The horror of the Newtown elementary school massacre last week hit close to home for Roe and Joe Czulada of Riverhead, who lost their 21-year-old daughter in an accident involving a drunk boater 18 years ago.
Jill Czulada was swimming in Flanders Bay on July 17, 1994 when she was struck by a boat piloted by an intoxicated captain. She died four days later at Stony Brook University Hospital.
The man who took her life pleaded guilty to criminally negligent homicide and was sentenced to probation.
Not a day goes by that Roe Czulada doesn’t cry over the loss of her youngest of four children.
“She had everything to live for,” Czulada recalled today. She was pretty. She was smart. She was popular. Jill was studying to be a paralegal and working part-time at a Melville law firm while she completed the paralegal studies program at Suffolk County Community College. She was almost finished.
And then the unthinkable happened.
“You never really recover from the loss of a child,” Czulada said. “But when your child’s life is taken by criminal behavior, it’s even worse.”
Watching television interviews with some of the parents of the murdered children of Sandy Hook Elementary School “really hit home,” Czulada said.
Tuesday would have been Jill’s 40th birthday.
“After watching an interview with the mother of little Jessica [Rekos]I said to Joe, ‘We have to do something in memory of those children, something to honor Jill’s memory too,'” Czulada recalled.
Her husband suggested making wooden crosses for each of the victims. They have a white wooden cross with Jill’s name on it that they put on their lawn of their Sunrise Avenue home during the holidays each year. This year, Jill’s cross stands next to a display of 26 other crosses, one for each of the murdered children and educators at the elementary school. Each cross has a green and white bow tied to it — green and white are the colors of the Sandy Hook school, Czulada explains. An angel sounding a trumpet pointed toward the heavens oversees the lighted display, which bears a wooden plaque inscribed with the words “Newtown’s Angels.”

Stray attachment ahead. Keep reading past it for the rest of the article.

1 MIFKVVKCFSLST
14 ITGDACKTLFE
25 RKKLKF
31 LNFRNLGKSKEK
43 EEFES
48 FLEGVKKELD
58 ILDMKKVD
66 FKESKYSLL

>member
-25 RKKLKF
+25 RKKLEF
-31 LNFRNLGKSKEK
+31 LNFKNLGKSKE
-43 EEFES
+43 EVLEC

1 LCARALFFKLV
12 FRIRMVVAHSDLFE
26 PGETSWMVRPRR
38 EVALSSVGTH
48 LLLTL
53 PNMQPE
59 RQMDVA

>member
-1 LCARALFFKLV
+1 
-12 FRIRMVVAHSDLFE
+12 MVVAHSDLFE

Her mother envisions Jill like that angel, looking out for the children of Newtown “up in heaven.”
“Jill had a special place in her heart for children,” Czulada says, breaking down in tears. This past week has made the pain of her loss raw all over again.
“We do everything we can to keep her memory alive,” Czulada says. “We talk about her all the time with friends. We know she’s still here with us.”
Czulada bristles when people talk about ‘closure.’ It’s a concept she says she does not believe in. “It’s final, like it’s over, put it behind you. It’s never behind you.”
The Czuladas know something of what lies ahead for the parents of the Newtown kids.
“We know what they’re feeling. Our hearts just grieve for these parents. We just know what these parents are faced with every day from now on, every holiday…” Czulada’s voice trails off.
“Creating this memorial brought us closer to these families,” Czulada said. “We want to let them know we care, that Riverhead cares,” she said.
Photo caption: (Top) Joe and Roe Czulada today at the memorial for “Newtown’s Angels” they erected on the lawn of their Sunrise Avenue home. (Bottom) A portrait of their daughter, Jill, given to them by friends John and Marie Dunleavy, hangs in their home.
RiverheadLOCAL photos by Peter Blasl